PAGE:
Math specialist Sheila Duncan demonstrates good form.
Back in the late fall, the Norwood Elementary School educator worked with BISD learning technologies coach Matthew Kitchens to learn the ins and outs of Google Forms.
With the basics under her belt, Duncan went right to work – designing a system that allows the 3rd- through 5th-grade teachers on her campus the ability to assess data and reteach concepts immediately after assessment.
The crux of Duncan’s design is simple: Inside Google Drive, Duncan created a folder and added Norwood’s math teachers as collaborators, so they could all share resources. Each week in the common folder, she opens a Google Form to build a daily three-problem assessment for each grade level – inserting the math TEK number at the beginning of every question. From there, she copies the quiz and deploys it as an assignment inside each teacher’s Google Classroom, where she is listed as each colleague’s co-facilitator.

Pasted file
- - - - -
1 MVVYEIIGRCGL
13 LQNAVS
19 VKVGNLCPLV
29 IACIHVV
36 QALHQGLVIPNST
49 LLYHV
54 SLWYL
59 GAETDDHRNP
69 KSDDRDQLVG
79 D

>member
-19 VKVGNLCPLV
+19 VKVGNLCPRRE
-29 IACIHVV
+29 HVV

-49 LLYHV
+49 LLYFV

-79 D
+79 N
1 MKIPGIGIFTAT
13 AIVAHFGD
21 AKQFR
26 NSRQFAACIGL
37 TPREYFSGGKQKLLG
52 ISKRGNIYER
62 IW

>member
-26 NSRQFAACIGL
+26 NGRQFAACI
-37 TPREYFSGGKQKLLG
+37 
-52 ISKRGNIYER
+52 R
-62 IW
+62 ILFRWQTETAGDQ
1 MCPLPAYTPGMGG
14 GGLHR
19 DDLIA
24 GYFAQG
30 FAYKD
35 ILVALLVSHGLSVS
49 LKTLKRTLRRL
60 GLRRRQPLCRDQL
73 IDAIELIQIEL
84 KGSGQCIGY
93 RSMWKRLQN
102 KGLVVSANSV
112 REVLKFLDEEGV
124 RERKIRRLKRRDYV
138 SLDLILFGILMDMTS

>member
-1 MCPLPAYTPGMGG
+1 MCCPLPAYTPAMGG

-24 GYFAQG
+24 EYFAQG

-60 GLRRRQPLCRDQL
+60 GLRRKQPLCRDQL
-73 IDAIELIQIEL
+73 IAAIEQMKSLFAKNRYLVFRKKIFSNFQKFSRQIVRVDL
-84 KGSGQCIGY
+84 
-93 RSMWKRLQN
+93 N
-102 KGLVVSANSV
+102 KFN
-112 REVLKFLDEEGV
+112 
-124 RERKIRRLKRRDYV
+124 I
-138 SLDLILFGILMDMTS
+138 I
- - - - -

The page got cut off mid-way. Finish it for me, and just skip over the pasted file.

With the assignment distributed inside each Google Classroom, Norwood math teachers take the reins from there. They allow their learners 12 minutes to complete Duncan’s quiz. Immediately after all students in class are finished, teachers reopen the Google Form and discuss the problems – highlighting the proper processes for finding the solutions and illuminating any distractions that misled students.
Here’s the best part: Inside the Responses tab on the backend of each Google Form, teachers get priceless data on the assessed standards. Opening the backdoor gives educators a precise read on the TEKS students have mastered, the ones where kids are showing growth, and the ones indicating learners need improvement.
Students and teachers track their progress daily. At the end of each week, the class with highest percentage of mastered TEKS gets a prize.
Teachers and students are happy. At the same time, Norwood principal Tracey Besgrove gives the process two thumbs up.